It's actually not a problem with using BigInts, but a problem of *not* using BigInts: The wrong result is a side-effect of using Reals instead of BigInts to carry out the calculation. The simple work-around is to use BigInts.
Do this by converting one or both of your numbers to BigInt, before multiplying. To convert a number on the stack to a BigInt, go to the Integer menu and tap ->big. A "big" badge will indicate the BigInt type.
What you're running into here with Reals, is the size limit of integers that can be accurately represented. In ND1, Reals can represent integers up to 2^53-1.
In practice, this means integers beyond 15 digits are not safe. (Some may be accurately represented, others not.)
If you type in a >15 digits integer on the edit line, it will be automatically made a BigInt (complete with badge), but there's no automatic promotion of arguments to BigInts for results which exceeds what a Real can represent. (Adding such a check would slow down operations on Reals tremendously.)
When multiplying these two numbers, most calculators will give you the result in exponential presentation, with *fewer* accurate digits--but at least the shown digits are correct. This is important, and I will look into doing this in ND1, too, while keeping all but the unsafe digits for a longer, better mantissa.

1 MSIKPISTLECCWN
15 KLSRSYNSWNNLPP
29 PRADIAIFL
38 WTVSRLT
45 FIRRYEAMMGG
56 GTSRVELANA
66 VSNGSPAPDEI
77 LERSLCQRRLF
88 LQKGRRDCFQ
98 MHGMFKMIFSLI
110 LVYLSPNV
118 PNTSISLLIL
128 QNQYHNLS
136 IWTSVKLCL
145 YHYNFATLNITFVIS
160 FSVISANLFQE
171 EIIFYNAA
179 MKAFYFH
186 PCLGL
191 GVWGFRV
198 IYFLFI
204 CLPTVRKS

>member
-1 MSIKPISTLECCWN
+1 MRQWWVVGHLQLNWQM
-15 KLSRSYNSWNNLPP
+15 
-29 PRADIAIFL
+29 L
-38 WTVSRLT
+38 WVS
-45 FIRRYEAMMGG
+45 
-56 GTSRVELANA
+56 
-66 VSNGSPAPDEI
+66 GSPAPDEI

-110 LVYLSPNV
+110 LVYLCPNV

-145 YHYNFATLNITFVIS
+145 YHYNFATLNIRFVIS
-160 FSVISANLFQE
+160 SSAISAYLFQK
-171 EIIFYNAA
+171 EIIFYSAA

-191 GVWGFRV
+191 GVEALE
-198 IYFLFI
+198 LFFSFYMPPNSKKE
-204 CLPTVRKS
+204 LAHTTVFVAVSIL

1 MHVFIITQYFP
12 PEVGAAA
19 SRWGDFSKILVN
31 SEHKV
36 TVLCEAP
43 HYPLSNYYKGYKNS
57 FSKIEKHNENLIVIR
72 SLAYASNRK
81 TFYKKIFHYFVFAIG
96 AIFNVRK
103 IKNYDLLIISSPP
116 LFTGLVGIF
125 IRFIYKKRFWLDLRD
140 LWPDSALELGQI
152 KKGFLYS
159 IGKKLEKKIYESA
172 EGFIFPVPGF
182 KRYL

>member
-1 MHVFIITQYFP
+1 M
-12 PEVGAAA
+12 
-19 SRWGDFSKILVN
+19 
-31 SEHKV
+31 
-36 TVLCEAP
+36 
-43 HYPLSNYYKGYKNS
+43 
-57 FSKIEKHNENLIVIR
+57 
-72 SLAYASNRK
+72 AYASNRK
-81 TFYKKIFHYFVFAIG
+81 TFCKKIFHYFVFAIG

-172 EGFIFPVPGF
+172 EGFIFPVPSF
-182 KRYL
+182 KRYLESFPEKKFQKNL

Thank you for reporting.
P.S. Read this if you're an HP 49, 50g user:
ND1 breaks from type conventions in HP 49, 50g in two ways:
a) lists, and all kinds of vectors (symbolic, complex, real) are unified into one array type
b) numbers entered without a period are Reals, and not BigInts
(So, if you expected your numbers to be BigInts, know that they weren't. ND1 breaks with 49, 50g compatibility in this respect because this particular convention caused confusion and led to inefficient RPL code being written (when people forget to type the period).)